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Pro Walk Pro Bike Long Beach Conference CenterA full bike valet for the Pro Walk/ Pro Bike conference at the Long Beach Convention Center.
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Pro Walk Pro Bike Long Beach Conference Center
Shifting into High Gear at Pro Walk Pro Bike 2012
Things are heating up in Long Beach, CA.
The Momentum Mag team landed in Long Beach for a week of sun, sand and an active transportation conference from September 10-13, 2012. The conference, Pro Walk/ Pro Bike 2012: Pro Place, took place in downtown Long Beach and was attended by nearly 1,000 city planners, advocates, politicians and placemakers.
We arrived to what we've been told was record heat for the area. And while the heat may have driven many indoors for the chill of air conditioning, our group chose to explore the town by bike and on foot. We stayed on the beach in the sleepy neighbourhood of Belmont Shore. Our morning and evening commutes to and from the conference consisted of a 3-mile bike ride along a smooth bike path right on the beach. While the midday heat would be enough to keep us indoors, our morning and evening rides provided time to reflect on our days and enjoy the unique view of a splendid beach with heavy industry just off shore.
The temperature wasn't the only thing heating up in Long Beach. Over the past several years politicians and residents have embraced active transportation. The city now has an impressive array of bicycle parking and cycling routes and continues to explore new infrastructure designs. While at first glance the city may not live up to its claim of being the most bike-friendly town in America, the growing number of people on bikes and visible infrastructure changes are a strong indication that the will and desire is present to help achieve this lofty goal.
At the Monday conference launch, Long Beach's mayor, Bob Foster, recieved the first-ever Bicycle Friendly America Leadership Award presented by the League of American Bicyclists. In addition, Martha Roskowski, director of the Green Lane Project, delivered a rousing speech on the importance of creating streets accessible for all ages and transportation choices.
The following morning, Dr. Suja Lowenthal, council member and a driving force behind bicycle-friendly initiatives in Long Beach, asked the conference attendees, "Who do streets belong to?" The answer, in short, is everyone, though this hasn't always been the case. A short time ago (and in many places still today) the answer would be "cars." In order to spread the message that streets are for everyone we need to reach out to women, said Lowenthal, and get more mothers and sisters on bikes.
As with all conferences, there are more excellent presentations and discussions than are possible to attend. With more than 100 presentations covering six conference themes, choosing what to attend can be overwhelming. Our first session choice looked at Bikenomics and bicycle-friendly business districts. Elly Blue of Taking the Lane Media, crunched the numbers on the real costs of car-centric planning while April Economides shared the many successes of Bicycle-Friendly Business District initiatives in Long Beach and other communities.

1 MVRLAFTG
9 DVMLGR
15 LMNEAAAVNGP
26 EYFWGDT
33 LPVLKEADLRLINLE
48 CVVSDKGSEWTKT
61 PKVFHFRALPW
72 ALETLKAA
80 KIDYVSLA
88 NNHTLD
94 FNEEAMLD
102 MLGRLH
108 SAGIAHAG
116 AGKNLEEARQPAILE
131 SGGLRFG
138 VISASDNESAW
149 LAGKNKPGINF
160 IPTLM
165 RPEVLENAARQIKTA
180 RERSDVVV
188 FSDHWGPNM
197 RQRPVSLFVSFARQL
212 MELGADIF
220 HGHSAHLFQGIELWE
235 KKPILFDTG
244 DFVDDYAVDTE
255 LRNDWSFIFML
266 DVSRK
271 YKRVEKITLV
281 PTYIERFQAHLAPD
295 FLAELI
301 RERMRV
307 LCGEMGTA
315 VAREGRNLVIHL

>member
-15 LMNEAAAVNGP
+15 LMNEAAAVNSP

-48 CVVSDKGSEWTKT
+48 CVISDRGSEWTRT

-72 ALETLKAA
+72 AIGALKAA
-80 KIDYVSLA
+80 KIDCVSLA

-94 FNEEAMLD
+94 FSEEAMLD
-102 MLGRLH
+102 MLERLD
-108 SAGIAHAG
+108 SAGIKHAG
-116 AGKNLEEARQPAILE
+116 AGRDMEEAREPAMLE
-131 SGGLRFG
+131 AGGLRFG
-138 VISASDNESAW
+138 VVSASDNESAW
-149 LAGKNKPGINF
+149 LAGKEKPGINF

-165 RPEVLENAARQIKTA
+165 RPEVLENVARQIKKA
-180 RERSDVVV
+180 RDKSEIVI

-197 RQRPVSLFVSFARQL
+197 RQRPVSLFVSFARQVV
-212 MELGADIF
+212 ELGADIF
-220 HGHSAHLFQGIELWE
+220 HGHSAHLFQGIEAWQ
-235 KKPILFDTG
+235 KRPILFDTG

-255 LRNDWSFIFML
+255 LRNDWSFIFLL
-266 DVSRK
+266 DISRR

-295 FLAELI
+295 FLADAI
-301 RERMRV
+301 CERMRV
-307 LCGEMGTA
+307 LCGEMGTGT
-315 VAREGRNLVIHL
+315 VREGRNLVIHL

We also stopped in on many presentations to learn about inclusive street design, overcoming percieved barriers to cycling and walking as well as bike share partnerships and more. In between sessions, we gathered at the Momentum Mag booth to distribute magazines and meet with advocates and planners both local and from across the country.
On Wednesday morning at the breakfast plenary, we participated in some chair aerobics and then tackled the subject of building bicycle cultures. Mikael Colville-Andersen focused on the importance of good design for creating a bicycle culture. By accommodating people on bikes, and by making travel by bicycle the quickest way around town, he said, cities can encourage more riders and improve overall road behaviours. Women on Bikes SoCal's Melissa Balmer then looked at how positive and even alluring representations of cycling are making their way throughout pop culture and that this interest could be harnessed to encourage more women to ride.
To close the conference, founder of Streetsblog and Streetfilms, Mark Gorton, energized the crowd calling for action against street designs that he referred to as human rights violations. His claim is that by building highways and multi-lane roads that bisect neighbourhoods and make cycling and walking unattractive and dangerous, federal and state road guidelines are working to increase an epidemic of obesity and traffic related fatalities. Marathon sessions at conferences can leave one a little burnt out on the final day, but Gorton's energetic delivery hopefully helped send the delegates off with a new passion for initiatives that will encourage more walking and cycling.
For more from the Pro Walk/ Pro Bike 2012 conference, watch this excellent short film by Streetfilms: Shifting into High Gear at Pro Walk Pro Bike 2012